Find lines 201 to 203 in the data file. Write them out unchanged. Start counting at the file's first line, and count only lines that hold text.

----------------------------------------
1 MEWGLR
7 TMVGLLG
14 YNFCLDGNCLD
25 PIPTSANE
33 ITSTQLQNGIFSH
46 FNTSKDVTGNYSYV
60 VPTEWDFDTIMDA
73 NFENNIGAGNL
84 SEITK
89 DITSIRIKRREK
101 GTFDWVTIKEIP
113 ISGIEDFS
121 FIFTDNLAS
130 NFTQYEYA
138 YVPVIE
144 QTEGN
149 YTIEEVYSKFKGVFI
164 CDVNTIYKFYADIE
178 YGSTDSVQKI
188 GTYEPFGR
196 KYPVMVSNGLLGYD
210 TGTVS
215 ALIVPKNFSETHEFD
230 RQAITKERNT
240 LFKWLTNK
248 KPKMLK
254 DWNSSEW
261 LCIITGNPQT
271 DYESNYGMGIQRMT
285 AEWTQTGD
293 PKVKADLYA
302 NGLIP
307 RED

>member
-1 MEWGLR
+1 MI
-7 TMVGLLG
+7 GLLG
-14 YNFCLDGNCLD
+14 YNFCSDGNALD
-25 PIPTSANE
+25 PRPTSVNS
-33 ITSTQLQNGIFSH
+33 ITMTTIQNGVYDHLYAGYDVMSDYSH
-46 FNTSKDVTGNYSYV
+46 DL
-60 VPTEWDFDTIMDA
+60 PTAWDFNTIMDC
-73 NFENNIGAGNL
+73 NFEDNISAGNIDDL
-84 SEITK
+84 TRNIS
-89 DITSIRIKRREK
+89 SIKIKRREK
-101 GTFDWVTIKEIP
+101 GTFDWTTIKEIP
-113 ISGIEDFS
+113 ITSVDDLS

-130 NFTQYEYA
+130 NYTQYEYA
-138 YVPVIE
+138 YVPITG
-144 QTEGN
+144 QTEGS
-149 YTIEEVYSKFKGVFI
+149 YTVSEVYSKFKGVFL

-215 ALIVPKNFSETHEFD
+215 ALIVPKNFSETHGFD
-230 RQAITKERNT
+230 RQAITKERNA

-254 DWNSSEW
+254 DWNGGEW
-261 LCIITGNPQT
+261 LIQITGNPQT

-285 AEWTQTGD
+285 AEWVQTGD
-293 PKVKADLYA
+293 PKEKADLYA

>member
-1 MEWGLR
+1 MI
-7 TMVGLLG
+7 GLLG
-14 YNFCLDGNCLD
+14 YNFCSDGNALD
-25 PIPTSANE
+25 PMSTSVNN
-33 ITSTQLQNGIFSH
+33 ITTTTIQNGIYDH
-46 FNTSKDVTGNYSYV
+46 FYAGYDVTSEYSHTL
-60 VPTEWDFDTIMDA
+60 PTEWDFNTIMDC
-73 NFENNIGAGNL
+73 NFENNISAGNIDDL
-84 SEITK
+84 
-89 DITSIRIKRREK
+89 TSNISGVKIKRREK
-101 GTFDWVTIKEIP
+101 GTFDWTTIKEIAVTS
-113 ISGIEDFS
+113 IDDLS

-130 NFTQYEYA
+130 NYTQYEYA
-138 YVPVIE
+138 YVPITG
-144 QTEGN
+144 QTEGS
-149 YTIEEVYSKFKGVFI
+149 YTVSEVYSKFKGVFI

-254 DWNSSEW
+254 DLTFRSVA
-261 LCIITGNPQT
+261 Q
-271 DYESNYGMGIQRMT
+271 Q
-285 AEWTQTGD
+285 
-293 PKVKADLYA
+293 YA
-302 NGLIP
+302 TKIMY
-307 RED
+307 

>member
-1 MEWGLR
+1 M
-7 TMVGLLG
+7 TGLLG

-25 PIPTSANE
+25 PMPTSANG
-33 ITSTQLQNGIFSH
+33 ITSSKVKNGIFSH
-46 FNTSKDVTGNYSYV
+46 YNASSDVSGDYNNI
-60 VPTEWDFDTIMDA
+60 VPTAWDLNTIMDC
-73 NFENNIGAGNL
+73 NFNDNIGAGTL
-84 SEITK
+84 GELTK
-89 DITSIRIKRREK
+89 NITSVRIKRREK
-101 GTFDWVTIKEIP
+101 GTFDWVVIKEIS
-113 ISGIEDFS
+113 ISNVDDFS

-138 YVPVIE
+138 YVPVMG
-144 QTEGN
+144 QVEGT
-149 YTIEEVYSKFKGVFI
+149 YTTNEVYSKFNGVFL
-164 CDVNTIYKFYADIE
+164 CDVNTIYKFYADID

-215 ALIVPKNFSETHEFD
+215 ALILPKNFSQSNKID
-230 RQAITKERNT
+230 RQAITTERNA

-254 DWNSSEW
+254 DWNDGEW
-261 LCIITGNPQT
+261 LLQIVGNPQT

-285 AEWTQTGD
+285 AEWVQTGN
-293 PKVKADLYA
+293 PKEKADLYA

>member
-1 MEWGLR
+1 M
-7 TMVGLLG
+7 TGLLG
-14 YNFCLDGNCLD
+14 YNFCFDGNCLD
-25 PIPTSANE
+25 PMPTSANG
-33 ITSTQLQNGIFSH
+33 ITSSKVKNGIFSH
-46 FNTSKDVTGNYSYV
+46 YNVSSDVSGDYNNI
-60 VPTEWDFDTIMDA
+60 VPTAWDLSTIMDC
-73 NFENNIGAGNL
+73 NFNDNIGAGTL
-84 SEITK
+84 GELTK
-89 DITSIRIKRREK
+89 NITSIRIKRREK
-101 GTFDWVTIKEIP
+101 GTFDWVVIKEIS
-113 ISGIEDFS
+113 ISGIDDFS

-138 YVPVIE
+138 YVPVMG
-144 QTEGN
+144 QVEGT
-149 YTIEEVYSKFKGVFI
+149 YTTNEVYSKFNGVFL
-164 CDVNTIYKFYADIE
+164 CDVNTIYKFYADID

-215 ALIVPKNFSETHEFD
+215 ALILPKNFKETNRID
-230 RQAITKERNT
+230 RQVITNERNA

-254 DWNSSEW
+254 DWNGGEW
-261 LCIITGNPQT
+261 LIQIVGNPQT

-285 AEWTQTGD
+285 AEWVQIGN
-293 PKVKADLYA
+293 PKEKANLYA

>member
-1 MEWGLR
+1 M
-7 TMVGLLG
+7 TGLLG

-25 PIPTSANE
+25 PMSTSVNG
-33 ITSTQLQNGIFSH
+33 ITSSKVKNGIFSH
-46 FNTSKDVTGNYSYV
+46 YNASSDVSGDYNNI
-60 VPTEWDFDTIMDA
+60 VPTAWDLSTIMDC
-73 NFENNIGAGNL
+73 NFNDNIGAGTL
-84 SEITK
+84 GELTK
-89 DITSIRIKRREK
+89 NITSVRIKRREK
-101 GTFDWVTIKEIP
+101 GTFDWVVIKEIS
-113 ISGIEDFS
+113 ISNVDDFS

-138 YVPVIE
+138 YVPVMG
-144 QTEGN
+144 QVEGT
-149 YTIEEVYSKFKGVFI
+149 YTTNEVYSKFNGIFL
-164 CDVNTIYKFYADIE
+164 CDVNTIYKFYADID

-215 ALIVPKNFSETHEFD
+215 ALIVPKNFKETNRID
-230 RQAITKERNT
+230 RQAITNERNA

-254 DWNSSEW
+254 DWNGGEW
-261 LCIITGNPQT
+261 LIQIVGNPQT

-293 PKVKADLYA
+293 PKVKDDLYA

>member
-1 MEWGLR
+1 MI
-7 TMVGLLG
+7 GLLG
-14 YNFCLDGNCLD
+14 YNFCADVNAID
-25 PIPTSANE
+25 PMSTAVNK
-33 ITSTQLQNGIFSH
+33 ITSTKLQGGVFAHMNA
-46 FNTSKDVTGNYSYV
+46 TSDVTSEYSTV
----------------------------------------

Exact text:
+164 CDVNTIYKFYADID

-215 ALIVPKNFSETHEFD
+215 ALILPKNFKETNRID